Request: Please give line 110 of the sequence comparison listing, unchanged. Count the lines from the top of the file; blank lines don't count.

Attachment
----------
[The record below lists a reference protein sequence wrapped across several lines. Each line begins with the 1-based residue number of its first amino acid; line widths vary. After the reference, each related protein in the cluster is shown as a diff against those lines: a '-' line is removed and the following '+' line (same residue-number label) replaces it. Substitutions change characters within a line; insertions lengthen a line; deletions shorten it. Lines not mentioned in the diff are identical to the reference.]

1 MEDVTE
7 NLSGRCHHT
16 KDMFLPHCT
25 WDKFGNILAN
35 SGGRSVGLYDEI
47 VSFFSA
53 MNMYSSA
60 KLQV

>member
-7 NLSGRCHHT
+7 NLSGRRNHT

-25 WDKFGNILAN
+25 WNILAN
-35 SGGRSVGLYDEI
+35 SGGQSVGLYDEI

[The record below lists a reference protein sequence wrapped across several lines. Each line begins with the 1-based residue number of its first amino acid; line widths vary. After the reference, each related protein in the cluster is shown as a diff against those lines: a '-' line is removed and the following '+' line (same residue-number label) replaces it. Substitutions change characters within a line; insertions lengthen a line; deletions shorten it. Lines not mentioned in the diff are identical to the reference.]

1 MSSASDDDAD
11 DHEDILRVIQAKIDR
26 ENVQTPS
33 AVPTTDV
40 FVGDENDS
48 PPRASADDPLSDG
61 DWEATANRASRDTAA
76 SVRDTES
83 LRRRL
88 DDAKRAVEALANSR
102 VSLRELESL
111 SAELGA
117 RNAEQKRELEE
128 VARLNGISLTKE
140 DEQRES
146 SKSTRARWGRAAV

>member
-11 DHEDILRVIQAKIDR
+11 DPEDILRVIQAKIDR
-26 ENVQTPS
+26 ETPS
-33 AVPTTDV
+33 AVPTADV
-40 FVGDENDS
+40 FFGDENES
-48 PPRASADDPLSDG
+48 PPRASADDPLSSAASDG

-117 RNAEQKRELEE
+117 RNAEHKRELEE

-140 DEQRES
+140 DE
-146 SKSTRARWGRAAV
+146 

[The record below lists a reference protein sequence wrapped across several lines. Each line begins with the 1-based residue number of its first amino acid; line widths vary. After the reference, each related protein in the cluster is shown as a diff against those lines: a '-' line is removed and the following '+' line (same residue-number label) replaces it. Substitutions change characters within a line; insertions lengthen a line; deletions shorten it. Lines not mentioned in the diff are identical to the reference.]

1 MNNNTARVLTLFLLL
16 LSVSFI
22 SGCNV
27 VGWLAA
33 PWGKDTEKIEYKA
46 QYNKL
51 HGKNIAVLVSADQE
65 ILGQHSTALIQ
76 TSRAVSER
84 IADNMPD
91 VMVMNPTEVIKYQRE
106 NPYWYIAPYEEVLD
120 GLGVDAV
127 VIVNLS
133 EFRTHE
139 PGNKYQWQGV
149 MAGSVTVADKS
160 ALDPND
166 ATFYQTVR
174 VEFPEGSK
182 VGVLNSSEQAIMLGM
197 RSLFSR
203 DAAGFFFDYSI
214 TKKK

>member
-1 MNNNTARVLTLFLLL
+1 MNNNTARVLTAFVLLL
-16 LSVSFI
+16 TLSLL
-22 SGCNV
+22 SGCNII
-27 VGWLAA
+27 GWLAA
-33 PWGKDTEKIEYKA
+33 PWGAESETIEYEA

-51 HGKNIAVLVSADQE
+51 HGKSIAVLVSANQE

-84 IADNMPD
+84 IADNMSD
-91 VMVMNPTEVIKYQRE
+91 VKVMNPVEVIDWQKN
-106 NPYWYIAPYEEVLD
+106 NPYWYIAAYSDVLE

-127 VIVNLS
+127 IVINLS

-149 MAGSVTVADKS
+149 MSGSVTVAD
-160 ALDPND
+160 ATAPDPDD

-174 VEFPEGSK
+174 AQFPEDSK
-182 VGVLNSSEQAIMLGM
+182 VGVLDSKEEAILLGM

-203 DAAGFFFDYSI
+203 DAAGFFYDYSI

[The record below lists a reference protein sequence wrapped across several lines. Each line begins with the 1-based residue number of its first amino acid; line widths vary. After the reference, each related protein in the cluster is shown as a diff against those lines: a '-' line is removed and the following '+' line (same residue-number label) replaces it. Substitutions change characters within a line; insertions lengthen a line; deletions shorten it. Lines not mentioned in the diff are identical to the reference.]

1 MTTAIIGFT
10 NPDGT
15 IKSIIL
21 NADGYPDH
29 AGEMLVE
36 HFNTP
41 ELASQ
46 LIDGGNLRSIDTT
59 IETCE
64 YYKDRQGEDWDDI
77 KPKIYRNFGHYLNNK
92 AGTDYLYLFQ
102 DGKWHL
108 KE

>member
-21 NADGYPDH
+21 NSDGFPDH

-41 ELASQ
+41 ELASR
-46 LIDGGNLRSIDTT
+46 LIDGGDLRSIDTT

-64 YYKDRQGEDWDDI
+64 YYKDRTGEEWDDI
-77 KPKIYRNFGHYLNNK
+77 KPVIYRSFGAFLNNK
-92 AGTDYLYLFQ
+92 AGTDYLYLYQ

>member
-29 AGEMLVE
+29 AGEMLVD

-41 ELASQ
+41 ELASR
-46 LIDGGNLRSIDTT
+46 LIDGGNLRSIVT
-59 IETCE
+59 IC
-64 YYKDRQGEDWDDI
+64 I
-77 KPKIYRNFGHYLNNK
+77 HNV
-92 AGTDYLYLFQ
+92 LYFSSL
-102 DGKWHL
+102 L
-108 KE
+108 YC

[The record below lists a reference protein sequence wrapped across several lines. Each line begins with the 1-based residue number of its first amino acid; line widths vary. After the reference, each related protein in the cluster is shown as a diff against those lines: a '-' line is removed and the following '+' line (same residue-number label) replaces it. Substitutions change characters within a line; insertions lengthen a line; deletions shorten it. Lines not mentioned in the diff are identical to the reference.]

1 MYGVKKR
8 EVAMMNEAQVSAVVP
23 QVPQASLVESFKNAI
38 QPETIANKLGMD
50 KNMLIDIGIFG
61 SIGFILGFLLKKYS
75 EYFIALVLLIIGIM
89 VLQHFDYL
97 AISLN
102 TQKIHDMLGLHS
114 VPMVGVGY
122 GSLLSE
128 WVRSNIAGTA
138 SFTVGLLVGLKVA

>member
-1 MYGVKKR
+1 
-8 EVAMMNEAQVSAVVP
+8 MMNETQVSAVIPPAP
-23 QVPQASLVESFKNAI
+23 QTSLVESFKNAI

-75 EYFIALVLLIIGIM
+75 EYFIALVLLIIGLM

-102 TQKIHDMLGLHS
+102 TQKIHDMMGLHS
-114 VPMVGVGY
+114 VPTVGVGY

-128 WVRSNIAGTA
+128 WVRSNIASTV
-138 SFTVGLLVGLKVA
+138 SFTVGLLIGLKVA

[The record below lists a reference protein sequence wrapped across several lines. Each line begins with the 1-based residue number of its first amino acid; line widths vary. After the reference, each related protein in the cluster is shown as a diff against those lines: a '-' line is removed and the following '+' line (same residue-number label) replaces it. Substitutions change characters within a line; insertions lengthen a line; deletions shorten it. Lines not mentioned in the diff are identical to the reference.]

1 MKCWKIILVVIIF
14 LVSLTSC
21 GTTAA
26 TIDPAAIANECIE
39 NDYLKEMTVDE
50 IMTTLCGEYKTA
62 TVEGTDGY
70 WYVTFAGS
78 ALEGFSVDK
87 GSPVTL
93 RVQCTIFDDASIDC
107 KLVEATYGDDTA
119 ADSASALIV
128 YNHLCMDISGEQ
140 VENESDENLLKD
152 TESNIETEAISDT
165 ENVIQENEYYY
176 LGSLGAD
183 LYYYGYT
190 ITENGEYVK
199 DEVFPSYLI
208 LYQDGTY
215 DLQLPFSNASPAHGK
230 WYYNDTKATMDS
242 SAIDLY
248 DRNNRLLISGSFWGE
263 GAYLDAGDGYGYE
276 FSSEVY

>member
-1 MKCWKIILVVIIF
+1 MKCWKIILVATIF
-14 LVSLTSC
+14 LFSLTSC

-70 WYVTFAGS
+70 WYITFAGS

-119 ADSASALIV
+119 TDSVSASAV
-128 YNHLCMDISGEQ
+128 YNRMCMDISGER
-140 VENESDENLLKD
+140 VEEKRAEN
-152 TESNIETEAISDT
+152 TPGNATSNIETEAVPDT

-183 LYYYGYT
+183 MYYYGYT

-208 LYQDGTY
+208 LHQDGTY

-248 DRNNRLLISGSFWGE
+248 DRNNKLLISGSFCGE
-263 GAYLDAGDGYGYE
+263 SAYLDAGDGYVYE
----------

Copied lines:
15 IKSIIL